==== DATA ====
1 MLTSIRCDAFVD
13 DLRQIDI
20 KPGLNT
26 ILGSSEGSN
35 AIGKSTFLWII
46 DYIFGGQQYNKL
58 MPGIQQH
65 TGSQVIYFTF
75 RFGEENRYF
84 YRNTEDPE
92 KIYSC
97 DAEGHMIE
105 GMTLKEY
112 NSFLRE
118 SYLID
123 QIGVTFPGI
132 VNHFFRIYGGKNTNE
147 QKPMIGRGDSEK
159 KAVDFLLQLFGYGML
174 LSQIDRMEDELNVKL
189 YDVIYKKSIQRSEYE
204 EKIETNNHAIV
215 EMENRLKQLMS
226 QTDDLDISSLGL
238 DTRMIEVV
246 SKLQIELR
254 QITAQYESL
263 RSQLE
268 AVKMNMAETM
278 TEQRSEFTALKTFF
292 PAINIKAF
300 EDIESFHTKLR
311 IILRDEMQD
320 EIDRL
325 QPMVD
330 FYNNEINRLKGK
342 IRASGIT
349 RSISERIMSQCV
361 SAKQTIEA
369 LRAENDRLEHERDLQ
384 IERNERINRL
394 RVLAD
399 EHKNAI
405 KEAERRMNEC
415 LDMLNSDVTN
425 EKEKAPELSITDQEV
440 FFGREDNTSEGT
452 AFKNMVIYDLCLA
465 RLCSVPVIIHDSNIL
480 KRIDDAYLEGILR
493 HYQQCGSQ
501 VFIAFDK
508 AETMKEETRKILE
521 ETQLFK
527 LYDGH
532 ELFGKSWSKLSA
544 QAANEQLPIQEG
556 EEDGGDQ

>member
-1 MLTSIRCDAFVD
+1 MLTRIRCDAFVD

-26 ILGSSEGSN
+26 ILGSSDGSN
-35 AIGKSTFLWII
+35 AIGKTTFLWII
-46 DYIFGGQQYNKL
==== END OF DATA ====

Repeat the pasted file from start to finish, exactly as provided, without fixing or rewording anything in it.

1 MLTSIRCDAFVD
13 DLRQIDI
20 KPGLNT
26 ILGSSEGSN
35 AIGKSTFLWII
46 DYIFGGQQYNKL
58 MPGIQQH
65 TGSQVIYFTF
75 RFGEENRYF
84 YRNTEDPE
92 KIYSC
97 DAEGHMIE
105 GMTLKEY
112 NSFLRE
118 SYLID
123 QIGVTFPGI
132 VNHFFRIYGGKNTNE
147 QKPMIGRGDSEK
159 KAVDFLLQLFGYGML
174 LSQIDRMEDELNVKL
189 YDVIYKKSIQRSEYE
204 EKIETNNHAIV
215 EMENRLKQLMS
226 QTDDLDISSLGL
238 DTRMIEVV
246 SKLQIELR
254 QITAQYESL
263 RSQLE
268 AVKMNMAETM
278 TEQRSEFTALKTFF
292 PAINIKAF
300 EDIESFHTKLR
311 IILRDEMQD
320 EIDRL
325 QPMVD
330 FYNNEINRLKGK
342 IRASGIT
349 RSISERIMSQCV
361 SAKQTIEA
369 LRAENDRLEHERDLQ
384 IERNERINRL
394 RVLAD
399 EHKNAI
405 KEAERRMNEC
415 LDMLNSDVTN
425 EKEKAPELSITDQEV
440 FFGREDNTSEGT
452 AFKNMVIYDLCLA
465 RLCSVPVIIHDSNIL
480 KRIDDAYLEGILR
493 HYQQCGSQ
501 VFIAFDK
508 AETMKEETRKILE
521 ETQLFK
527 LYDGH
532 ELFGKSWSKLSA
544 QAANEQLPIQEG
556 EEDGGDQ

>member
-1 MLTSIRCDAFVD
+1 MLTRIRCDAFVD

-26 ILGSSEGSN
+26 ILGSSDGSN
-35 AIGKSTFLWII
+35 AIGKTTFLWII
-46 DYIFGGQQYNKL